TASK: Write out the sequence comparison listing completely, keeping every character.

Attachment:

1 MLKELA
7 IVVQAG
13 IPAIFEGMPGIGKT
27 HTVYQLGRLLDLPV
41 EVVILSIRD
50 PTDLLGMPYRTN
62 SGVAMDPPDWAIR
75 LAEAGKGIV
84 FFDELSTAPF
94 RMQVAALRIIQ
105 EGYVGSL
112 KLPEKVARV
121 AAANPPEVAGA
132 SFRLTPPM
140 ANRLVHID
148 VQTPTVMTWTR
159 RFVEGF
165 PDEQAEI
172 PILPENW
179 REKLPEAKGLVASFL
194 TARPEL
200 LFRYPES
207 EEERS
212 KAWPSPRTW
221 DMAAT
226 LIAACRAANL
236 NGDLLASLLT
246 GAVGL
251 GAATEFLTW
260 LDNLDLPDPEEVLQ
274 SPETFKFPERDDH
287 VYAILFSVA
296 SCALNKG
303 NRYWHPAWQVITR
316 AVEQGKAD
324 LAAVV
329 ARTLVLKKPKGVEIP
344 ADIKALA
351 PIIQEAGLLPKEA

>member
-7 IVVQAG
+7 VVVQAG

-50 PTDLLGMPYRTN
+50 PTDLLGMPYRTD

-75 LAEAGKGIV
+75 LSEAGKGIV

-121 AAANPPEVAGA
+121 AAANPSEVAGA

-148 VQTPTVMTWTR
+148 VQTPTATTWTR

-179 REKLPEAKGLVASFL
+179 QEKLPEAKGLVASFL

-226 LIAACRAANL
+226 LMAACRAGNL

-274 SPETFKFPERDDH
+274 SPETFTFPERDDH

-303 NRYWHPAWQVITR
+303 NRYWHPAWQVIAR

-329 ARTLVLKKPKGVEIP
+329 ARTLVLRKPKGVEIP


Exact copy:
1 MLKELA
7 IVVQAG
13 IPAIFEGMPGIGKT
27 HTVYQLGRLLDLPV
41 EVVILSIRD
50 PTDLLGMPYRTN
62 SGVAMDPPDWAIR
75 LAEAGKGIV
84 FFDELSTAPF
94 RMQVAALRIIQ
105 EGYVGSL
112 KLPEKVARV
121 AAANPPEVAGA
132 SFRLTPPM
140 ANRLVHID
148 VQTPTVMTWTR
159 RFVEGF
165 PDEQAEI
172 PILPENW
179 REKLPEAKGLVASFL
194 TARPEL
200 LFRYPES
207 EEERS
212 KAWPSPRTW
221 DMAAT
226 LIAACRAANL
236 NGDLLASLLT
246 GAVGL
251 GAATEFLTW
260 LDNLDLPDPEEVLQ
274 SPETFKFPERDDH
287 VYAILFSVA
296 SCALNKG
303 NRYWHPAWQVITR
316 AVEQGKAD
324 LAAVV
329 ARTLVLKKPKGVEIP
344 ADIKALA
351 PIIQEAGLLPKEA

>member
-7 IVVQAG
+7 VVVQAG

-50 PTDLLGMPYRTN
+50 PTDLLGMPYRTD

-75 LAEAGKGIV
+75 LSEAGKGIV

-121 AAANPPEVAGA
+121 AAANPSEVAGA

-148 VQTPTVMTWTR
+148 VQTPTATTWTR

-179 REKLPEAKGLVASFL
+179 QEKLPEAKGLVASFL

-226 LIAACRAANL
+226 LMAACRAGNL

-274 SPETFKFPERDDH
+274 SPETFTFPERDDH

-303 NRYWHPAWQVITR
+303 NRYWHPAWQVIAR

-329 ARTLVLKKPKGVEIP
+329 ARTLVLRKPKGVEIP